By JACK HOUGH
Federal aid for students has increased 164% over the past decade, adjusted for inflation, according to the College Board. Yet three-quarters of Americans and even a majority of college presidents see college as unaffordable for most, and that sentiment has been steadily spreading, the Pew Research Center reports.
Two new studies offer clues on why. One measures the degree to which some colleges reduce their own aid in response to increased federal aid. The other suggests federal aid is helping to push college costs higher.
Recipients of federal Pell Grants have, by definition, limited means to pay for college, so they are likely to qualify for grants and price breaks given out by schools, too. But schools view a student's sources of federal aid before deciding how much to give on their own, rather than the other way around. The result is a crowding out effect, where some schools give less as the government gives more.
Lesley Turner, a PhD candidate at Columbia University, looked at data on aid from 1996 to 2008 and calculated that, on average, schools increased Pell Grant recipients' prices by $17 in response to every $100 of Pell Grant aid. More selective nonprofit schools' response was largest and these schools raised prices by $66 for every $100 of Pell Grant aid.
Aid from schools over the past decade has increased about half as fast as federal aid, according to the College Board.
Perhaps worse for students than a crowding out effect is the Bennett Effect, named for William Bennett, who 25 years ago as Secretary of Education wrote for the New York Times, "Increases in financial aid in recent years have enabled colleges and universities blithely to raise their tuitions."
If subsidies puff up buying power and shift prices higher, as economics courses teach, could federal aid for college help create an affordability problem? After all, the federal government began spending more on college aid with the Higher Education Act of 1965 and the full funding of Pell Grants in 1975. Since 1979, tuition and fees have tripled after adjusting for inflation. That's much faster than the increase for real estate and teacher pay.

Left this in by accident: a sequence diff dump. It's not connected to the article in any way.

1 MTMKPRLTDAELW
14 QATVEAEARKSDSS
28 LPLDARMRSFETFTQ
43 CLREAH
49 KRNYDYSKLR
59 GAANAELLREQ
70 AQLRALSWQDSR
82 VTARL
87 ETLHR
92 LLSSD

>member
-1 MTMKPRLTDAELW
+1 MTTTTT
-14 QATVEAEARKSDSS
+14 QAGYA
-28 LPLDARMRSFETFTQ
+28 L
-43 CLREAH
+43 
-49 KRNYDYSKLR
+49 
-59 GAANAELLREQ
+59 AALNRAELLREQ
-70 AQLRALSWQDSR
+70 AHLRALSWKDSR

There have been mixed findings on the Bennett Effect in recent decades, with some studies finding a dollar-for-dollar relationship and others, none at all. Determining why college costs are rising is a difficult task, after all. Stephanie Riegg Cellini of George Washington University and Claudia Golden of Harvard take a new approach, focusing on for-profit schools. Some of these are eligible to participate in so-called Title IV aid programs (named for a portion of the aforementioned Act) and some not.
After adjusting for differences among schools, the authors find that Title IV-eligible schools charge tuition that is 75% higher than the others. That's roughly equal to the amount of the aid received by students at these schools.
Studies like these suggest that if one goal of government is to make college affordable, aid should become more thoughtful instead of merely more plentiful. And the total cost of federal spending on college isn't fully known. That's because spending on loans dwarfs that on grants. Student loans recently eclipsed credit card debt.
With credit cards, borrowers pay high interest rates to make up for their lack of collateral. Many many student loans have subsidized rates; others have low rates based on the assumption that a college education is a good financial risk for lenders.
If costs outpace the ability of graduates to find jobs with good pay, and repayment rates on these loans slide, taxpayers could end up feeling the crunch.